Texture Analysis Professionals Blog

How to measure and analyse the texture of food, cosmetics, pharmaceuticals and adhesives.

Tuesday, 20 March 2018

Perfecting the Texture of an Italian Meal

Italian food is well known for its beautiful splashes of colour from basil, tomatoes and saffron, and delivering fresh flavours.

It is also very satisfying in terms of its texture; there is a wide range of textures ranging from delicately soft and creamy to crunchy, crispy and stretchy. A manufacturer of Italian food may perform many different quality control tests on their products to ensure textures are consistent and within acceptable ranges that may have been determined by sensory panels or customer feedback.

Tuesday, 13 March 2018

Physical Properties of Wet Pet Food

There are obvious differences between the processes of quality control in the human and pet food industries, the main one being the lack of feedback from the pet sensory panel. 

However, quick rejection of undesirable food provides enough motivation for pet owners and pet food manufacturers alike to provide animals with the correct food.

Wet foods make up the majority of products sold in pet shops, consisting of meat and liver with a range of other ingredients. The textures are solid, puréed, shredded, cuts, cubes and blends of human food ingredients. These are much more palatable than dry foods to most cats and dogs - neither dogs nor cats are drawn to sticky foods but both show a preference for wet food rather than dry.

Tuesday, 6 March 2018

Physical Properties of Dry Pet Food

Dry pet food makes up a large share of the ever expanding pet care market, and manufacturers are keeping up with this trend by sinking more of their R&D budget into quality control and physical testing.

For a manufacturer to turn a profit, safe products that pet owners want to buy must be made and sold at a price they are willing to pay. Pet food production must be cost-effective, sustainable, meet food safety requirements and produce appetising, nutritious products for owners to feed their pets. 

High levels of physical quality are important down through the whole supply chain – manufacturer, retailer, pet owner and pet all benefit from careful texture analysis. Texture analysis is important for process control, quality control and product development as well as process efficiency (reducing extruder power consumption).

Tuesday, 27 February 2018

Pet Accessories: Ensuring High Quality

Pet owners always want the best for their animals and are willing to spend a lot of money buying brands that make pets more comfortable or give the owner an easier job while looking after them. 

There are many quality control procedures that can be used to assess the quality of pet accessories.

When buying a new dog lead, you may see that a lot of brands are now including a tensile strength rating on the packaging. Some dogs love to pull as hard as possible, and this can be bad news if a strong dog sees a squirrel running up a tree and goes for the chase.

Tuesday, 20 February 2018

Measuring the effects of reducing salt in bread

Low salt
Bread always contains a certain amount of salt. However, to keep up with recent headlines advising us against excessive salt consumption and its associated health risks, many bread manufacturers are lowering the salt content in their products.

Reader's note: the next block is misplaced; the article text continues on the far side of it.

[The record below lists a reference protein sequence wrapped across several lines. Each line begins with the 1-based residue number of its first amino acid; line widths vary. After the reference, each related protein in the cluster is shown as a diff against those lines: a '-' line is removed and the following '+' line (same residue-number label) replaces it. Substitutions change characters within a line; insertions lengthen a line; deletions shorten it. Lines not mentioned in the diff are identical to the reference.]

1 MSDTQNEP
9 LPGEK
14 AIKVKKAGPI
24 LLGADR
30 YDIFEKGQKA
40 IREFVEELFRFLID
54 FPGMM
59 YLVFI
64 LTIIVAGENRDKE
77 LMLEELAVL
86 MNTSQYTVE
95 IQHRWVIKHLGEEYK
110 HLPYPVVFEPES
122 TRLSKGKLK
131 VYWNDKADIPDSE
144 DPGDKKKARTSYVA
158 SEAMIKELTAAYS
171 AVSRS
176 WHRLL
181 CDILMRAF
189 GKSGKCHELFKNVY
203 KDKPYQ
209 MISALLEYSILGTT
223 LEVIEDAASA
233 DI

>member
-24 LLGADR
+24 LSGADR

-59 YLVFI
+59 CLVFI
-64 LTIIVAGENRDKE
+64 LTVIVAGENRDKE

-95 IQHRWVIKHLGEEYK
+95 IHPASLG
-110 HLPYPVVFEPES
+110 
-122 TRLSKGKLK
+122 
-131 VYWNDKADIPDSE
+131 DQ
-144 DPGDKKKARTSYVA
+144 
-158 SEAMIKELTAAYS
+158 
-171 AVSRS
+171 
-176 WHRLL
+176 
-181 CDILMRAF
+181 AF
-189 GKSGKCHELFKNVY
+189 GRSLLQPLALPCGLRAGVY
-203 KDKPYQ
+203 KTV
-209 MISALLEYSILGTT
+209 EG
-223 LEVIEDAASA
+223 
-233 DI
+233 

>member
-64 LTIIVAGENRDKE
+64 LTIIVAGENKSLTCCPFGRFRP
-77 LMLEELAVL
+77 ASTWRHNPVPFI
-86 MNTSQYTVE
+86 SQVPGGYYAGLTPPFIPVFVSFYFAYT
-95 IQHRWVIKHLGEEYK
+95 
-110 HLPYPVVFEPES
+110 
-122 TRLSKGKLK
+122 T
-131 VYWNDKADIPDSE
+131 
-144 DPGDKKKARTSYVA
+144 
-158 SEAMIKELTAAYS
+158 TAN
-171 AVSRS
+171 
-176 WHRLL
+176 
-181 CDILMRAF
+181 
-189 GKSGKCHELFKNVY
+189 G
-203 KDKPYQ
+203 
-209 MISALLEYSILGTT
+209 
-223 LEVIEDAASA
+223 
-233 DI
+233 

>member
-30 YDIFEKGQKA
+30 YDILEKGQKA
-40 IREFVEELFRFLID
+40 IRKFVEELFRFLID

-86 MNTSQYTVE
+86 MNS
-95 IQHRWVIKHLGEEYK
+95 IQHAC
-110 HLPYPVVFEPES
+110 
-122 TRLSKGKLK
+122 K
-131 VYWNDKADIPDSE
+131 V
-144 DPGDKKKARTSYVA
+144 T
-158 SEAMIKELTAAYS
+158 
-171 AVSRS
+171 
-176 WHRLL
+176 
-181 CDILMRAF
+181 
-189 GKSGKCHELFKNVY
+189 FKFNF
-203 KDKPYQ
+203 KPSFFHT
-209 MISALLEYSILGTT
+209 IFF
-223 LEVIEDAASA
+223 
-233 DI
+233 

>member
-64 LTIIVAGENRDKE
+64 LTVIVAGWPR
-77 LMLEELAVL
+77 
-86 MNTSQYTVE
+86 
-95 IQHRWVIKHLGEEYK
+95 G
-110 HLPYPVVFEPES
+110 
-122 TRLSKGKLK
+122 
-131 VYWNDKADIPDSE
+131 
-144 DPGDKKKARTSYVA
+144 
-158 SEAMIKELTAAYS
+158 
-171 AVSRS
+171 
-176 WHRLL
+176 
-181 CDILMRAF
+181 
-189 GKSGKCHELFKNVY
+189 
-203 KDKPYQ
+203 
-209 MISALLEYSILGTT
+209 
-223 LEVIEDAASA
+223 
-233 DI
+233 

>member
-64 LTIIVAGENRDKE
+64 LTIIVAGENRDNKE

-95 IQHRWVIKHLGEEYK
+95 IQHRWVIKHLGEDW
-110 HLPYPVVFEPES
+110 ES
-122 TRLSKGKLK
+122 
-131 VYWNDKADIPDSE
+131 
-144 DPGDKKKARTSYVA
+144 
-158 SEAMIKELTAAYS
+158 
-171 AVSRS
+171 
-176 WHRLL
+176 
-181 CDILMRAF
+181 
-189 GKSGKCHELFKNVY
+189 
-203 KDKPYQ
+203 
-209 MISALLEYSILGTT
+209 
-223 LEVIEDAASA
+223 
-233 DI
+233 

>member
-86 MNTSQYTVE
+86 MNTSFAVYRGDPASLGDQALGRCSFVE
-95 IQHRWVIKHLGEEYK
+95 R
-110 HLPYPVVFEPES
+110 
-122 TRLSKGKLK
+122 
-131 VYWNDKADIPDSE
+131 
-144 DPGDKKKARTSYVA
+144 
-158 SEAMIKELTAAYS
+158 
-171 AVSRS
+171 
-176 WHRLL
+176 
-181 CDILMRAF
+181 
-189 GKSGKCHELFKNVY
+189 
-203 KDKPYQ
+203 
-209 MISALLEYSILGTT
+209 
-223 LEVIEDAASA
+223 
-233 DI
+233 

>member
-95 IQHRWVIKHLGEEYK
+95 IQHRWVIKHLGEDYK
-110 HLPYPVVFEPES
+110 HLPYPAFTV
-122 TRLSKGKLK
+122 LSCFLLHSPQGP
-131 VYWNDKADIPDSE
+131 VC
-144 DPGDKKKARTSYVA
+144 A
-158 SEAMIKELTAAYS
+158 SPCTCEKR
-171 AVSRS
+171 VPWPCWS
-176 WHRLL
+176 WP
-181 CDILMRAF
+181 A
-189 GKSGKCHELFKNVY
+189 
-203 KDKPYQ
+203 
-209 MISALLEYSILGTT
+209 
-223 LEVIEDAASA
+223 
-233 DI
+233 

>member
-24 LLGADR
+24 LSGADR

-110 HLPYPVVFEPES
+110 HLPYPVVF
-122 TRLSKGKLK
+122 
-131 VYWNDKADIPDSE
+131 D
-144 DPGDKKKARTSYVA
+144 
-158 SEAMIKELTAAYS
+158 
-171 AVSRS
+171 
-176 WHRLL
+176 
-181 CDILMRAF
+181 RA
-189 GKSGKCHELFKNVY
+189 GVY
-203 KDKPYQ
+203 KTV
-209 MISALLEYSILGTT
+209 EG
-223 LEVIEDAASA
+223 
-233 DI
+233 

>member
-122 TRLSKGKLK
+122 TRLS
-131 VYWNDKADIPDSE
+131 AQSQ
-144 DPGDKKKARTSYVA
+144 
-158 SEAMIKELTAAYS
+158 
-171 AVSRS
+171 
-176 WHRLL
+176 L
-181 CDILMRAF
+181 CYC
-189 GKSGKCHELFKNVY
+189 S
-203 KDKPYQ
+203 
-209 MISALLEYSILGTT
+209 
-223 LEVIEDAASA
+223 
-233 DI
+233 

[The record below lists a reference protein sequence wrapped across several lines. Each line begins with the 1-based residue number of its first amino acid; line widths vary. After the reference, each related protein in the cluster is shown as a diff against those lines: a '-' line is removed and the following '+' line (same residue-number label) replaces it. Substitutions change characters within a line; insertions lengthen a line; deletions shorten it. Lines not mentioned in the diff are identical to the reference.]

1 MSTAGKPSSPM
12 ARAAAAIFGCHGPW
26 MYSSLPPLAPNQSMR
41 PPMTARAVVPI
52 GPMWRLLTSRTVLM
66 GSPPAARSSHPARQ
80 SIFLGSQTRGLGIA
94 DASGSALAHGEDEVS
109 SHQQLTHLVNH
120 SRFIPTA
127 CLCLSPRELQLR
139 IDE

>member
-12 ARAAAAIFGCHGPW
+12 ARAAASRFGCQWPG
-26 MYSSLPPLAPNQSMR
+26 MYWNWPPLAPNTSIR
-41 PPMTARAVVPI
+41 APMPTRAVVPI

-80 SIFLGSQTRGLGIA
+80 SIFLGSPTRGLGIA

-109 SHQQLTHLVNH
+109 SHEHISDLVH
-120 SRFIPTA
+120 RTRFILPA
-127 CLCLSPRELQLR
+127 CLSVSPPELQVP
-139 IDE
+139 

Salt affects dough texture, making it stronger and less sticky. Reducing salt can play havoc with the production line, but the Warburtons Dough Stickiness System provides a quick and easy test for stickiness of a standard 0.5kg or 1kg piece of dough. It features a sample testing box into which dough samples can be placed quickly and with minimum exposure of the cut surface to the atmosphere.

Tuesday, 13 February 2018

Low and Light Foods – the potential textural compromises

ermarket shopperFor decades, food companies lured consumers to their processed and packaged products with an
irresistible combination of fat, salt and sugar.

However, every day a news headline appears warning us of the dangers of high quantities of these ingredients in our diets. It comes as no surprise then that ‘low and light’ products with reduced proportions are more popular than ever.

The Consumer Goods Forum carried out a survey of 102 large food companies earlier this year, finding that the number of products aimed to “support healthier diets and lifestyles and address public health priorities” increased from 84,000 in 2015 to over 180,000 in 2016. An enormous budget of $1.8 trillion was set aside to reduce sugar in 2015. Trans fats and saturated fats were also under high reduction pressure.

Tuesday, 6 February 2018

Developing Vegan Products whilst Maintaining the Desired Texture

Roughly 1% of the UK follow a vegan lifestyle – a small percentage, but nonetheless an enormous number of consumers are represented by the vegan community. 

Even vegetarians and meat eaters are starting to eat less meat and choose vegan alternatives due to increasing awareness of the benefits to the environment, animal welfare, health reasons and simply to keep up with food trends. Vegan food has improved greatly during its rise in popularity over the past few decades. 

Tuesday, 30 January 2018

Ensuring Snack and Nutrition Bar quality

Snacking is not a modern concept. As humans, we have been snacking for our whole existence.

The Stone Age hunter will have eaten berries while waiting for his next rabbit, Native Americans used to throw their ears of corn on a fire to produce early popcorn, and the first pretzels are said to have been made by a 6th century Italian monk. 

However, along with this snacking behaviour, we also started to eat larger, regular meals a few thousand years ago once we started breeding livestock.